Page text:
After we interviewed Stiff Little Fingers drummer Steve Grantley a while back we asked him if there were any British Drum Icons that he felt had been overlooked. There were many including, Mickey Tucker from Sweet, Ian Dury’s drummer Charles Charles and Neil Conti from Prefab Sprout but he also listed his predecessor in SLF Dolphin Taylor. The two have been friends for many years so we asked Steve if he would interview Mr. Taylor for us. He duly agreed.
We’ll let Steve take over here…
I realise that many of the younger readers out there may not be too familiar with the name Dolphin Taylor. So, I felt I needed to put Dolphin’s talent as a sticksman into some kind of perspective. I personally know how good he is because when I joined Stiff Little Fingers I had to recreate many of his parts – his were tough shoes to fill.
Dolphin Taylor first came to prominence in 1977 as drummer with the Tom Robinson Band (TRB). They were bundled in with the nihilist punk rock crowd but were musically more refined than many of their contemporaries. They stood apart from the plethora of ‘Anarchy’ bands largely because Tom, the articulate singer and bass player wrote songs with a deep social conscience that were anti-racist and pro individual freedom.
The TRB’s first single 2468 Motorway reached No 5 on the UK chart and their debut album Power In The Darkness went ‘Gold’ in the UK reaching No 4. London’s Capital Radio listeners voted them both ‘Best New Band’ and ‘Best London Band’ and they swiftly became the UK’s music press darlings. 1977 was very much their year but the success was short lived and Dolphin left the group during the recording of their second album in 1978 but he, Topper Headon of The Clash and Dave Ruffy of The Ruts were undoubtedly the best players of the punk rock crop.
But how does a young lad from Cowley in Middlesex with a Keith Moon fixation go from being an aspiring drummer to the CEO of his own multi-million dollar music company. I decided to find out the twist and turns of Dolphins career and see what makes this unsung British drum hero tick.
Lets start right at the beginning Dolph. Where were you born and raised?
I was born at my parent’s house in Cowley Middlesex and spent my formative years living in West Drayton – near Heathrow Airport. Schooling was in Hillingdon and hanging around in Uxbridge. My local gig was Brunel University.
What attracted you to the drums?
It wasn’t exactly an attraction more a parental maneuver whereby the recently purchased drum kit for my rhythmically challenged brother should be inherited by the next eligible sibling. Me!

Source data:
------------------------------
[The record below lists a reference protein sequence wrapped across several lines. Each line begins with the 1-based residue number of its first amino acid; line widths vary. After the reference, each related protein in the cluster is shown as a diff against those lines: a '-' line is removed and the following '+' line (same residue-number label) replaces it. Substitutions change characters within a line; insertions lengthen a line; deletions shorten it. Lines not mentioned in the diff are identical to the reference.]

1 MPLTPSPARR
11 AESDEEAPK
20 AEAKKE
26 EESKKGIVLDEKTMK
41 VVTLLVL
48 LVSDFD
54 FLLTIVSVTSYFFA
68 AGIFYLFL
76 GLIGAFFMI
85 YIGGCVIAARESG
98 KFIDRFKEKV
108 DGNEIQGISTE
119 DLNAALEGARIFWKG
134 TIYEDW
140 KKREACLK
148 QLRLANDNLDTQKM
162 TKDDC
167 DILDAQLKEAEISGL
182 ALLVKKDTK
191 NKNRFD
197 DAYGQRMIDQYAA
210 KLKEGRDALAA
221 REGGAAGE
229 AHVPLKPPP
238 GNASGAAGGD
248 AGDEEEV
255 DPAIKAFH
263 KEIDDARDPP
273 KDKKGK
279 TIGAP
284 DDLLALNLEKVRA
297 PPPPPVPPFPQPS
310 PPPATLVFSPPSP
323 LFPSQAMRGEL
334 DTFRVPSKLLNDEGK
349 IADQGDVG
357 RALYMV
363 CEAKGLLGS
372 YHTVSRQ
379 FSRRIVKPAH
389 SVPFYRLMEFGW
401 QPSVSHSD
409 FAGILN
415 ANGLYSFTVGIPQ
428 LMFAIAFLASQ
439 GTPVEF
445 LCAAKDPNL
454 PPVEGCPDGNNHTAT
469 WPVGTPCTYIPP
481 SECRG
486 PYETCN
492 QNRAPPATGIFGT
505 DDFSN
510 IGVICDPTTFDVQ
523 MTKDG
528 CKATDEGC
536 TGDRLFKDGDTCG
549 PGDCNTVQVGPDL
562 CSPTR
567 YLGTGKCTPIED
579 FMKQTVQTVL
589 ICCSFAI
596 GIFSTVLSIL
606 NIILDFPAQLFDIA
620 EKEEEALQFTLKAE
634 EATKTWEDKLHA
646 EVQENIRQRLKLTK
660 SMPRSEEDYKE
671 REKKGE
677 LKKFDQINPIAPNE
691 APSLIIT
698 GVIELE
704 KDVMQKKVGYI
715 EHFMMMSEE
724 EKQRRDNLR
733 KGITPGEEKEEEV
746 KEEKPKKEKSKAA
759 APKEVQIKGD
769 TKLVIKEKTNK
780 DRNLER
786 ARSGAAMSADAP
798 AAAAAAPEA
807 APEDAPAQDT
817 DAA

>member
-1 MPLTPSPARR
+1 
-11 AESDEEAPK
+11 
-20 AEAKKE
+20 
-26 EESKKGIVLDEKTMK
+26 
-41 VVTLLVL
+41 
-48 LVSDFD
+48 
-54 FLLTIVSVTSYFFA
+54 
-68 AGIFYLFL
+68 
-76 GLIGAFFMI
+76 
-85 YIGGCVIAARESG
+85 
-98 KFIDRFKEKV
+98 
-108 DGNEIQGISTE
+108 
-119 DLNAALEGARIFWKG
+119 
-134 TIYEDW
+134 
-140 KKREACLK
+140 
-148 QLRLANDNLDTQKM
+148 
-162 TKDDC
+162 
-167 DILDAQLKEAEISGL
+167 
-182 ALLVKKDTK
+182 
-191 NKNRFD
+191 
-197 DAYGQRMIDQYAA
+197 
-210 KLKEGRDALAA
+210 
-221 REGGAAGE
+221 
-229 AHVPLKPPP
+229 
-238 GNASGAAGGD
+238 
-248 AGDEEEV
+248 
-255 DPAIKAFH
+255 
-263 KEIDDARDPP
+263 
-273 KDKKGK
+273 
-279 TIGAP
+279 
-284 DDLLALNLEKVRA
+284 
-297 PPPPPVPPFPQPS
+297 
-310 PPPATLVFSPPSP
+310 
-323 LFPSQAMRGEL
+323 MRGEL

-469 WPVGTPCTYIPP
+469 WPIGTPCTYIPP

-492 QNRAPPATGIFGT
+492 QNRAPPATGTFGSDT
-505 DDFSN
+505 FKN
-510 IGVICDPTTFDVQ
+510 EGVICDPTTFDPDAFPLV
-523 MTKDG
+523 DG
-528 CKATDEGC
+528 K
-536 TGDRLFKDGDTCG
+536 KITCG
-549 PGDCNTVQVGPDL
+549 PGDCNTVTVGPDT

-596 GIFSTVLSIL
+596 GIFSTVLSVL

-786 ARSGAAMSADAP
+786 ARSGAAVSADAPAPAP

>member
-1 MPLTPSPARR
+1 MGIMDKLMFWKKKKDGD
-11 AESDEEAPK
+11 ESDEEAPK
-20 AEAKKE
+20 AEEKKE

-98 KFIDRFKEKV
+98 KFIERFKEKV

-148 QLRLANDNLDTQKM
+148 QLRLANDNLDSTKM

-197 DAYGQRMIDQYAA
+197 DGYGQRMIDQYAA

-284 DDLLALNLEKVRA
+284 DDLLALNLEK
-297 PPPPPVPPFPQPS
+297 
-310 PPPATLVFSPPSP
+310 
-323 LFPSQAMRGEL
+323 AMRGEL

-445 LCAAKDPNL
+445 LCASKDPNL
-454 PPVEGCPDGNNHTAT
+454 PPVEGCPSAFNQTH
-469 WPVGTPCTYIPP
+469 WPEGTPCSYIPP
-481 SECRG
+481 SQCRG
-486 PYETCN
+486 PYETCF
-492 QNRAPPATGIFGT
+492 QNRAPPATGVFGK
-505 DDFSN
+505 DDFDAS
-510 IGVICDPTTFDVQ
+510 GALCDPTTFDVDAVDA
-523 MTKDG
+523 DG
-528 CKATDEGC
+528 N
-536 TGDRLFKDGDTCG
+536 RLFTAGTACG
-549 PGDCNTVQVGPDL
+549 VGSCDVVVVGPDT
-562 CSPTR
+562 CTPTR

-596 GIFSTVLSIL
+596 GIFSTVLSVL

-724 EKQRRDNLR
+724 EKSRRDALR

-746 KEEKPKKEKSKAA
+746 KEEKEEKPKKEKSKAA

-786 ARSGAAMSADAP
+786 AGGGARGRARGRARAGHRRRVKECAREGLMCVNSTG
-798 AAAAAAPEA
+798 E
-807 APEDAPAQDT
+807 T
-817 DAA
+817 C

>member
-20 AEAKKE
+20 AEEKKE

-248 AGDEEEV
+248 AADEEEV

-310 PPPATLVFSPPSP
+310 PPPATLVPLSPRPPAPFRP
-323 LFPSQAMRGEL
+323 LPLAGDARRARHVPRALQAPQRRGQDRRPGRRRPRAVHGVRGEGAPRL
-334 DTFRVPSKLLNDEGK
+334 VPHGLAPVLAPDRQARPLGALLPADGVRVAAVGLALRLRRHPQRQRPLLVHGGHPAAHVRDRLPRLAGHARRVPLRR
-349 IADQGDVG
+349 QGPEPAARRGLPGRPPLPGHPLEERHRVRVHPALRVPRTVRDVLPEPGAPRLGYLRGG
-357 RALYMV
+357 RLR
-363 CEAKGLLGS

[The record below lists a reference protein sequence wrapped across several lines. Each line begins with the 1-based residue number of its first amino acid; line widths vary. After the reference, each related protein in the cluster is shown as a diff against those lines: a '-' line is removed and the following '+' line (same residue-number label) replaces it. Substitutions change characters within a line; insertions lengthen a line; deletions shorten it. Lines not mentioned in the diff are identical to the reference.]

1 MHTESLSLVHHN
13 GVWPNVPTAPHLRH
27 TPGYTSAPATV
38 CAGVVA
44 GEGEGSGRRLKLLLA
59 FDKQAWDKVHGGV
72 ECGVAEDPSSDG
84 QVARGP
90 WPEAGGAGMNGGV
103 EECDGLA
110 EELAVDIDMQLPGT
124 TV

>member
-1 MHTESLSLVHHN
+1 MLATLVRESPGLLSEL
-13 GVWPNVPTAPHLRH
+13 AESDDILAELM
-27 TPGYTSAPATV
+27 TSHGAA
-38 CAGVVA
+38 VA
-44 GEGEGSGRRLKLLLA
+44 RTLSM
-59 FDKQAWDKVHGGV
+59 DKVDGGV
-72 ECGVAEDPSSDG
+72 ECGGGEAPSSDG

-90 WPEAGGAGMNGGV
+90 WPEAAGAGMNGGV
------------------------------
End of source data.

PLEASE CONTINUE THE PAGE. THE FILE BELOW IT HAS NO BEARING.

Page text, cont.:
When did you first start playing?
I was 5 years old. My first teacher was a horribly spotted oik – I think he fancied my sister – I hated him with a vengeance. He taught me some seemingly nonsensical techniques that revolved exclusively around something mysteriously named ‘rudiments’ and used really alien words like triplets , paradiddles and dotted minims. He made me endlessly practice 5,7,and 13 stroke rolls on a plastic place mat that my dad had glued to a bit of wood he found in the shed.
I reckon this torture probably lasted for about four years until the teacher finally threw in the towel. He was being paid about 5 shillings a lesson, – 25p in new money, it was 1963 – and I think the mental pressure of dealing with my disgust, fear and absolute stubbornness wore him down. Also, my sister’s libido for which he seriously pined had long been achieved by another.
My parents found me a new teacher. He was really cool; he had sideburns and a shed at the bottom of his garden with not only a kit but a record player as well! He put me in the shed, cued up Bread and Butter by the Newbeats, told me to ‘jam’ to it and went back to his house for his tea. I think he was called Pete. He was a revelation!
Who were your influences in the early days?
Ringo . . . of course – hey I was 5! Later Cozy Powell and ultimately the one and only Keith Moon. Carl Palmer for a while and a bit of Ginger Baker. In a magazine poll of the year’s best drummers I once came 18th out of 20, one place in front of Carl Palmer, two behind Rat Scabies. I admired but never really aspired to be Aynsley Dunbar, I recognised that Vinnie (Colaiuta) and Steve Gadd were drum gods, while always acknowledging that being a good drummer was almost akin to being a good dustman, because you get about the same amount of appreciation from the lead singer! Some don’t even give you a Christmas bonus!
Locking in with your fellow musicians is a bit like cruising in a very expensive car along a brand new road surface; smooth, cool and completely in control of the power
How old were you when you got your first ‘proper’ drum kit and what was it?
I got it at age 5. I did my first gig aged 7. I honestly can’t remember what make it was – it might have been a ‘Carlton’ but I can’t guarantee that. It was ice blue mother of pearl and it had a kick, rack & floor tom and one cymbal. Some years later when I got my 5 piece Premier kit which had wood shells. I covered all the drums with white Fablon and had the mother of all kits – 2 kicks, 3 racks and 2 floors – and by now I’d got quite a few cymbals. At gigs it would take me an hour to set it up and another hour to break it down. I soon got bored with that!
How did you develop your own style and sense of time?
Learning the drums for me at such an early age was a bit like teaching a child another language – it seemed completely natural. I never played a tune the same way twice, a theme that continued for my entire career. I just expressed and interpreted with a little care but not much attention.